You're interested in giving Linux a try but there are so many options (on so many levels) you don't know where to begin. One area that could put much of that fear at ease is deciding upon a desktop to use. This series of articles will help you to determine which Linux desktop is best suited for you.
What is KDE?
KDE is the "K Desktop Environment" which is a full-featured, integrated, graphical desktop environment which is currently enjoying version 4.1 and is released under the GPL (GNU Public License.) This release heralds a new beginning for the Linux desktop and features one of the most user-friendly computer experiences yet.
KDE was started in 1996 by Matthias Ettrich who felt the Linux desktop suffered from a lack of continuity. So Matthias made it his goal to create a desktop environment that would have a consistent look and feel. Fortunately, for both Matthias and the Linux community, he succeeded beyond his wildest imagination.
Originally KDE was built around the Motif widget toolkit but eventually migrated to Qt toolkit. One of the strengths of the KDE desktop is that every application that is a part of the KDE Framework (including the web browser Konqueror, the KOffice office suite, the mail client KMail, and many other tools) shares the same look and feel. Because of this the user will feel at home with each and every component.
The Pieces That Complete the Puzzle
Like any good desktop environment, KDE includes all of the items users have become familiar with, including:
- Panel: This is where the start button, system tray, minimized applications, and quick launchers are located.
- Icons: On the desktop the user can create and use icons to launch applications.
- Start Menu: This is the main menu where users can launch each and every application, start searches, open folders (or bookmarks), etc. Many times this menu is referred to as the “K" menu.
- System Tray: This small piece of the Panel contains the clock, the klipper (the KDE clip board used for cutting and pasting), sound mixer, printer applet, etc.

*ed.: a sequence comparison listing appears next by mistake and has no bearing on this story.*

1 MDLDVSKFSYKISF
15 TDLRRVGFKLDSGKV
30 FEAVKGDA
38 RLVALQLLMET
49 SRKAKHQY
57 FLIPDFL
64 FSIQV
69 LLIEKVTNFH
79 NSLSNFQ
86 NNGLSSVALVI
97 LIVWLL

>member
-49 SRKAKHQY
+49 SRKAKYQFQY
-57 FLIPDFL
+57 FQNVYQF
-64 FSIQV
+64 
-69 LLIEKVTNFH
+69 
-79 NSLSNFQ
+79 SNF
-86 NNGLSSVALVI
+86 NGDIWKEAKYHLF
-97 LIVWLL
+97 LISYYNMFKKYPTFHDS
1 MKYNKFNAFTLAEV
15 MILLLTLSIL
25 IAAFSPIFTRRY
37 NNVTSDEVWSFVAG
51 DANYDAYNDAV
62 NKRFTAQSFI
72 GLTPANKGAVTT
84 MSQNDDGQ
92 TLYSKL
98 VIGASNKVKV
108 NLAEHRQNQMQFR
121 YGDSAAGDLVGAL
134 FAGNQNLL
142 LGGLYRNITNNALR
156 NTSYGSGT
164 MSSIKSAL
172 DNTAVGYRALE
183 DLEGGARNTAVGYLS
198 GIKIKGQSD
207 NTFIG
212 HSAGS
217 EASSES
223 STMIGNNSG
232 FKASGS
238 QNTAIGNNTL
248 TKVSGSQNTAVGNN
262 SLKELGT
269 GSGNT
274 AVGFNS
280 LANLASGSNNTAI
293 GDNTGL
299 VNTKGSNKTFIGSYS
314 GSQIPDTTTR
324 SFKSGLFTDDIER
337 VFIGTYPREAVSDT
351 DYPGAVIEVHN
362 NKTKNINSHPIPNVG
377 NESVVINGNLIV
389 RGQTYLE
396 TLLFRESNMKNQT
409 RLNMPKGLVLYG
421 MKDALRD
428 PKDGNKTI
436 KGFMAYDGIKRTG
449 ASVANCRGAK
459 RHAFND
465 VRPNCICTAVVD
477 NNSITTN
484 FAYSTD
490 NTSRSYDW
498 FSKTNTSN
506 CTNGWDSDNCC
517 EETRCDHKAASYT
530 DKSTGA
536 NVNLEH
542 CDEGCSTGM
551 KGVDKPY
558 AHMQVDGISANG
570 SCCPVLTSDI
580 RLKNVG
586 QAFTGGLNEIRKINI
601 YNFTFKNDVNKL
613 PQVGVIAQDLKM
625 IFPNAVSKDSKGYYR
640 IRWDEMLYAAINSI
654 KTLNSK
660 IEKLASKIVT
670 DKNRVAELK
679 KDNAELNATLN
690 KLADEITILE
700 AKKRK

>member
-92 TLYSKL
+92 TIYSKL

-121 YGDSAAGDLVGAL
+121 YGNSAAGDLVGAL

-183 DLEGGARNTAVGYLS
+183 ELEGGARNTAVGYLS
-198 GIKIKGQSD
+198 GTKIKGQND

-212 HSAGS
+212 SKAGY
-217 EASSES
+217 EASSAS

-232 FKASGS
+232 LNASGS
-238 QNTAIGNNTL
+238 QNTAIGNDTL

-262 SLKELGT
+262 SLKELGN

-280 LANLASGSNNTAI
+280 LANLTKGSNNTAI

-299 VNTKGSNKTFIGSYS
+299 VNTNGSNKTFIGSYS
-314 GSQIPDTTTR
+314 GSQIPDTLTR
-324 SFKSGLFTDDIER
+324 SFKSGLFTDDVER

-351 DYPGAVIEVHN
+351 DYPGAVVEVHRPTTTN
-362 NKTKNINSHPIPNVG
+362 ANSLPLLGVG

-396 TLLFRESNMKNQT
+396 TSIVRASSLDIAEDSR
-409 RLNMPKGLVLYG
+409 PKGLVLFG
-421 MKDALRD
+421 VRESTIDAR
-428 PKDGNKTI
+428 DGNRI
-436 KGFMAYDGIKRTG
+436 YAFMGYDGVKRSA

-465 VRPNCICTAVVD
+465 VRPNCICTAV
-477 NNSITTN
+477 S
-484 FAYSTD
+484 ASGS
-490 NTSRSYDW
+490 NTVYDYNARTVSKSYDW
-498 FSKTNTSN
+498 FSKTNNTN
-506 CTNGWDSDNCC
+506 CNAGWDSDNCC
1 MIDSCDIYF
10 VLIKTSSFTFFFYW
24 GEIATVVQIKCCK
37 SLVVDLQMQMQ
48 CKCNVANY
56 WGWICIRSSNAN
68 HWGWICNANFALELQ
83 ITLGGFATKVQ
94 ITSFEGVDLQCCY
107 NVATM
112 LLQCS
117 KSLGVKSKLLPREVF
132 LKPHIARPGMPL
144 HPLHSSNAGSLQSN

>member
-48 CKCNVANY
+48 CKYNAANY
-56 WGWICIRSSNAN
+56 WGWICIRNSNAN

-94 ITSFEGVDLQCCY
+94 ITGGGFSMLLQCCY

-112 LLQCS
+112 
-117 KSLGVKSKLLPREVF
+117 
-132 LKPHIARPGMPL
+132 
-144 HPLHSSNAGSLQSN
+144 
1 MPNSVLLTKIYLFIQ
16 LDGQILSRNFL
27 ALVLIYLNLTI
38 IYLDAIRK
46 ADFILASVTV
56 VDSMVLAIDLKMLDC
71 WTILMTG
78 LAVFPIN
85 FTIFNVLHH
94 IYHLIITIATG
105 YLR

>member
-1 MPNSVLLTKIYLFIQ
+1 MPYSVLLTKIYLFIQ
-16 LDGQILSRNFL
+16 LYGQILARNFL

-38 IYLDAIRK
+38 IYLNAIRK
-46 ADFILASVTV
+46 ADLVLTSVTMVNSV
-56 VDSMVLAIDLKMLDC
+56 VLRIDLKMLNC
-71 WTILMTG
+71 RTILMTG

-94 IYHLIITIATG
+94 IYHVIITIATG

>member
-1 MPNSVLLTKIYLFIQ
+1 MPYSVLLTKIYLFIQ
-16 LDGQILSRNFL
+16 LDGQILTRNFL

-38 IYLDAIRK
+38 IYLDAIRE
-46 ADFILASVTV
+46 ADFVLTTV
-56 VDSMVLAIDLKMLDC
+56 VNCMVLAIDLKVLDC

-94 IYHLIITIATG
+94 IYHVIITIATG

With the introduction of KDE 4 there are new features that advance the Linux desktop to an even more user-friendly level. These widgets are similar to that of the OS X dashboard. There are many categories of widgets from system monitors to comic strip viewers.
Who Would Be Most At Home With KDE?
If you have ever used Windows you would be instantly at home with KDE. And, in typical Linux fashion, KDE is very flexible. Say for instance you are familiar with Windows XP. If that's the case then you could go with the tried and true KDE 3.5 release. If you are familiar with Windows Vista than KDE 4.1 will be your cup of tea. And of course, as with any Linux desktop, every release of KDE is highly configurable so you can make it look and feel exactly how you like it.
How Do You Get KDE?
Many Linux distributions are released with KDE as the default desktop environment. You could install the latest version of Mandriva, SuSE, or Kubuntu and have KDE without having to install anything extra. If you have your favorite Linux distribution already installed, but it is running GNOME (or another desktop) you can always open the package management tool (Such as Synaptic or Yumex), do a search for KDE (kdebase or kde4core) and select the necessary packages. Your package management system should pick up all the dependencies for you.
Once the new desktop is installed you just log out of the current desktop and select KDE when you want to log back in.
I have been using Linux for over 10 years and I have never enjoyed such a robust, flexible, user-friendly desktop as I have with KDE. If you are looking to make your computer experience more fun, more flexible, and more efficient then KDE is probably the desktop for you.